1. November 24, 2010


  2. November 25, 2010

    I don’t really have anything to add to the piece but I do want to express my love for ainsley hayes. since this is the internet and i appear to be male, i feel as though i should make some comment about a desire to procreate with her, so let’s assume i did that.

  3. Jenni permalink
    November 25, 2010

    I’m not sure why Ainsley says she doesn’t need her rights handed to her by old white men and then invokes article 14 to make her point. Republican doublethink, anyone?

    WG – you do or you don’t think we should have a Minister for Women? I think we should have one. I’ve got no problems with the next one being a man for a change, although it does put me in mind of this Onion article –,2338/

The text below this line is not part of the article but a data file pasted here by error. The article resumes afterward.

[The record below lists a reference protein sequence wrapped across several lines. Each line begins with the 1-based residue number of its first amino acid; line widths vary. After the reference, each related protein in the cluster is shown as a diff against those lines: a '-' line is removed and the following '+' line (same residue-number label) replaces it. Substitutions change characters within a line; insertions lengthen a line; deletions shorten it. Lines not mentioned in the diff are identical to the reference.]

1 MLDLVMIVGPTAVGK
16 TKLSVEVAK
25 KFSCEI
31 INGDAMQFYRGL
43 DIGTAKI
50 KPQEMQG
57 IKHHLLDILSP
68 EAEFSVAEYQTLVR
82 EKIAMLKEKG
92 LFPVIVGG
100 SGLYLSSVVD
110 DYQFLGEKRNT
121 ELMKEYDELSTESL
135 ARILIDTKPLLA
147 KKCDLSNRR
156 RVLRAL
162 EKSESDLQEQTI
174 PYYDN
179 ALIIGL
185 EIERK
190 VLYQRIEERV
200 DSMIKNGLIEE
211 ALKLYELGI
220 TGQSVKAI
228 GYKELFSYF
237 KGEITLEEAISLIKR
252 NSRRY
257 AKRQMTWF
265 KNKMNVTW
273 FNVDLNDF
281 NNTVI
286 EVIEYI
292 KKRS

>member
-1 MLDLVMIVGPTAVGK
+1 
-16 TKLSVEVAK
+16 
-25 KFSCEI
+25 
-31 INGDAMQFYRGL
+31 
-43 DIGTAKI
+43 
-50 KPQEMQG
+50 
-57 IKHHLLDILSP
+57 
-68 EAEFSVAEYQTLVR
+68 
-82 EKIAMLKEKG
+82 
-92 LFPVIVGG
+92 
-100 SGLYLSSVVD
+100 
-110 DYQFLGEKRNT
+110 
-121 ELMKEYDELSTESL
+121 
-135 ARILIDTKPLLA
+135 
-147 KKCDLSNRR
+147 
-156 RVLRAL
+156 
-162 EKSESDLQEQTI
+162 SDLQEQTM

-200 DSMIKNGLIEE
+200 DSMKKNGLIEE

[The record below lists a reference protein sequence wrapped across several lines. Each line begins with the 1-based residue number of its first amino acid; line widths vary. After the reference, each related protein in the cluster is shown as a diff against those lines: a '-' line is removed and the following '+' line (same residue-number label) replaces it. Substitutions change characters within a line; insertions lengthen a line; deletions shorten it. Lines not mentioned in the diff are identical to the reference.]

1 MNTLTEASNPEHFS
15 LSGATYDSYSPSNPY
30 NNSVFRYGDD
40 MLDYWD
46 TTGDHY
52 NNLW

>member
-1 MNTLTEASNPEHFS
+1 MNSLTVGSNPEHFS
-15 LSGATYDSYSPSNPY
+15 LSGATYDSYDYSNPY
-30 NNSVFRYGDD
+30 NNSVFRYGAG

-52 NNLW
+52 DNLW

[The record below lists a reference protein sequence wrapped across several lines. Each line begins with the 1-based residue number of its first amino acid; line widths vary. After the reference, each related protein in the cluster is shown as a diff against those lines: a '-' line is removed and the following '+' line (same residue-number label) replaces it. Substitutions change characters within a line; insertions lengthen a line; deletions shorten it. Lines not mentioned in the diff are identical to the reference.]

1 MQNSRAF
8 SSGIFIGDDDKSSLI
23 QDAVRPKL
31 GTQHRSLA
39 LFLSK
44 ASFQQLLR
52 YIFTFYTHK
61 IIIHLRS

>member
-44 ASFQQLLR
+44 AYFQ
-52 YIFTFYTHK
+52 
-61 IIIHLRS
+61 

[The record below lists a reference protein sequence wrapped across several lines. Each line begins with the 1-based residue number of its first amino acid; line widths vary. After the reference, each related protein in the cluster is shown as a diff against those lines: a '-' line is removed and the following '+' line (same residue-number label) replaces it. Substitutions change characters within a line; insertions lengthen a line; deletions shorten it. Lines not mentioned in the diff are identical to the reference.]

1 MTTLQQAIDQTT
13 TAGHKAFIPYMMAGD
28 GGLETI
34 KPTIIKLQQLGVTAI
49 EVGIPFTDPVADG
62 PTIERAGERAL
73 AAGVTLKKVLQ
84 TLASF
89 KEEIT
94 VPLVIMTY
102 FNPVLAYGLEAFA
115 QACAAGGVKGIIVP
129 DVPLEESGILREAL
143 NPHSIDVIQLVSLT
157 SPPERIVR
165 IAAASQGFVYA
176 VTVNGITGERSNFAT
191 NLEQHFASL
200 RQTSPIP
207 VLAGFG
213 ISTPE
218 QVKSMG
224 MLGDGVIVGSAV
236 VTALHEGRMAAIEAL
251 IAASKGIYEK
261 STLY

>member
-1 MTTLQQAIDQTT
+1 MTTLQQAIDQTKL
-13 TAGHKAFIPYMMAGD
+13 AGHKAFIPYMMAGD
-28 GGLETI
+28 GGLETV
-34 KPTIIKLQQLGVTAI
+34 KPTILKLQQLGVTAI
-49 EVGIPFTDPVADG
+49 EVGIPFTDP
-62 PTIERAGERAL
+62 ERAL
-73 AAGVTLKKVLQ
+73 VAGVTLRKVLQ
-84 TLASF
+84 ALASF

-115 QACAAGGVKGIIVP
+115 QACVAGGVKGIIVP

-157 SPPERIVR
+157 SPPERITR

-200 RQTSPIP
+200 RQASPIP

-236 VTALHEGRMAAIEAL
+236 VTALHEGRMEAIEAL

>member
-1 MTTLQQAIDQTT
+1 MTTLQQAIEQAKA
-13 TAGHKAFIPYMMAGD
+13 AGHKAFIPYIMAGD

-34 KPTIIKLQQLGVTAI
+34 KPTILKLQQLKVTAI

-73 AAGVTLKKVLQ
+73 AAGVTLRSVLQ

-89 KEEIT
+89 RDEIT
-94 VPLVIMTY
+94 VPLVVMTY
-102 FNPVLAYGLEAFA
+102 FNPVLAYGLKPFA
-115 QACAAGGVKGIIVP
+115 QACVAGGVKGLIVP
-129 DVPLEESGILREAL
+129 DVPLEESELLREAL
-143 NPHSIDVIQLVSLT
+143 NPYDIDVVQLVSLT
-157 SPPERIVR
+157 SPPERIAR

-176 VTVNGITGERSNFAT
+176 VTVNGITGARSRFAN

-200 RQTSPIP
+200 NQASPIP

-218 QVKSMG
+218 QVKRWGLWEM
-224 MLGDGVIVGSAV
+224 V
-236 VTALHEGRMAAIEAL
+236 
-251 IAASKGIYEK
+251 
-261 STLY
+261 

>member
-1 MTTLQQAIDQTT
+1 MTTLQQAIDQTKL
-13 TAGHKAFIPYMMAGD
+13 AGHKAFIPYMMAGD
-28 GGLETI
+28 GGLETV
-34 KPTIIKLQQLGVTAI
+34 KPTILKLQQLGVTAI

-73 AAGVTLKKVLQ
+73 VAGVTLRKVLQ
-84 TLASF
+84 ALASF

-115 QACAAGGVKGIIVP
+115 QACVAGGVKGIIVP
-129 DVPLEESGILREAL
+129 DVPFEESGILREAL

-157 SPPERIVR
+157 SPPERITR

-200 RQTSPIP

4. Sarah Jackson permalink*
    November 27, 2010

    Whatever shape the govt equalities remit takes I think there should be some level of specific representation for women, to provide a check on the development of gender neutral policies and services. They *sound* good but can mean women are worse off – I was at a thing yesterday where Helena Kennedy made this point much better than I can, though I think I might be mangling her phrase a bit: “Equality isn’t simply treating as equal people that aren’t.”

    The Women’s Resource Centre ran a great campaign which explains more about why we need a women’s sector as well as gender equality lobby: